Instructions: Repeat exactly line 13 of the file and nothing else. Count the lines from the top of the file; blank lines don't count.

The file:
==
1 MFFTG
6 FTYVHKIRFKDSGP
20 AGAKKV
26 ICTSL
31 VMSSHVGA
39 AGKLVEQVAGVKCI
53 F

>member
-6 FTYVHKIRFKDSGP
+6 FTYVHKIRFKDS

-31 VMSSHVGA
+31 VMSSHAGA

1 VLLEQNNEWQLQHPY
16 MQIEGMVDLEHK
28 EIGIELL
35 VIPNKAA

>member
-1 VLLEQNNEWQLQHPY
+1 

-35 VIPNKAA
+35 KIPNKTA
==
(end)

1 VLLEQNNEWQLQHPY